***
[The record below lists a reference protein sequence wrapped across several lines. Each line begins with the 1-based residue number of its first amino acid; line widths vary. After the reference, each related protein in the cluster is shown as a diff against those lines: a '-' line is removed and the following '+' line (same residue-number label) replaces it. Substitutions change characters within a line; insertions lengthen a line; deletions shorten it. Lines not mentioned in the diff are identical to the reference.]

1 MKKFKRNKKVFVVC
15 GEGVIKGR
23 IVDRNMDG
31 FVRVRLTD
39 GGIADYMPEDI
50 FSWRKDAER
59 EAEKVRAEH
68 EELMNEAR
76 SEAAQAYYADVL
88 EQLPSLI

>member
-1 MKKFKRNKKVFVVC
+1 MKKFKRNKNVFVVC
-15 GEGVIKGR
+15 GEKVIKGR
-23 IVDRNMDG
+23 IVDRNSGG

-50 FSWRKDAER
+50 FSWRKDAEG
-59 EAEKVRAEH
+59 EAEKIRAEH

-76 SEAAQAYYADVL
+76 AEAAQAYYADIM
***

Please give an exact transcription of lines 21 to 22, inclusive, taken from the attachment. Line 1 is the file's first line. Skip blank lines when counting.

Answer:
-59 EAEKVRAEH
+59 EAEKIRAEH